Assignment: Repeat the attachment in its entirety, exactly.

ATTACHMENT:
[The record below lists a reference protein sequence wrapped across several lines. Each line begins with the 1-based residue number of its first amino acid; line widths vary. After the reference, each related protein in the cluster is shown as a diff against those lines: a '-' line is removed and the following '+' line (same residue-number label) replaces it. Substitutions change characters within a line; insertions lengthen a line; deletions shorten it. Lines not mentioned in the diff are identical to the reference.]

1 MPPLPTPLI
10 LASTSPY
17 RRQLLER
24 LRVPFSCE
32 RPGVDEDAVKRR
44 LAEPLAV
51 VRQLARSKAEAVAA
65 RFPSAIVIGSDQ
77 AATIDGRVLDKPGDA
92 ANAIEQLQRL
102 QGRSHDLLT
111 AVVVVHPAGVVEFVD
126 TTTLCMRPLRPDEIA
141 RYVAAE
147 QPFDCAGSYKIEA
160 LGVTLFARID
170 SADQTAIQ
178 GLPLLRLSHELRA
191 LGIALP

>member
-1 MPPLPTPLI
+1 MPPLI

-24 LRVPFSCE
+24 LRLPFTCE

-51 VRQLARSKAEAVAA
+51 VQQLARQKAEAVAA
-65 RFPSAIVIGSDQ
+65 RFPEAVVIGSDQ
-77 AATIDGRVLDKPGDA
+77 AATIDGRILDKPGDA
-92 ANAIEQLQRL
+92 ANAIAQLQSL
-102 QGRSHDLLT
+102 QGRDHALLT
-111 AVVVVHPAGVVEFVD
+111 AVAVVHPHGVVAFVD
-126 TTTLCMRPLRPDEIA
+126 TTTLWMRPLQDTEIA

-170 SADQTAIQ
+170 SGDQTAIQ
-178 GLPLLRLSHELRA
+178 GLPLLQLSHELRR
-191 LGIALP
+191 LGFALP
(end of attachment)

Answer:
[The record below lists a reference protein sequence wrapped across several lines. Each line begins with the 1-based residue number of its first amino acid; line widths vary. After the reference, each related protein in the cluster is shown as a diff against those lines: a '-' line is removed and the following '+' line (same residue-number label) replaces it. Substitutions change characters within a line; insertions lengthen a line; deletions shorten it. Lines not mentioned in the diff are identical to the reference.]

1 MPPLPTPLI
10 LASTSPY
17 RRQLLER
24 LRVPFSCE
32 RPGVDEDAVKRR
44 LAEPLAV
51 VRQLARSKAEAVAA
65 RFPSAIVIGSDQ
77 AATIDGRVLDKPGDA
92 ANAIEQLQRL
102 QGRSHDLLT
111 AVVVVHPAGVVEFVD
126 TTTLCMRPLRPDEIA
141 RYVAAE
147 QPFDCAGSYKIEA
160 LGVTLFARID
170 SADQTAIQ
178 GLPLLRLSHELRA
191 LGIALP

>member
-1 MPPLPTPLI
+1 MPPLI

-24 LRVPFSCE
+24 LRLPFTCE

-51 VRQLARSKAEAVAA
+51 VQQLARQKAEAVAA
-65 RFPSAIVIGSDQ
+65 RFPEAVVIGSDQ
-77 AATIDGRVLDKPGDA
+77 AATIDGRILDKPGDA
-92 ANAIEQLQRL
+92 ANAIAQLQSL
-102 QGRSHDLLT
+102 QGRDHALLT
-111 AVVVVHPAGVVEFVD
+111 AVAVVHPHGVVAFVD
-126 TTTLCMRPLRPDEIA
+126 TTTLWMRPLQDTEIA

-170 SADQTAIQ
+170 SGDQTAIQ
-178 GLPLLRLSHELRA
+178 GLPLLQLSHELRR
-191 LGIALP
+191 LGFALP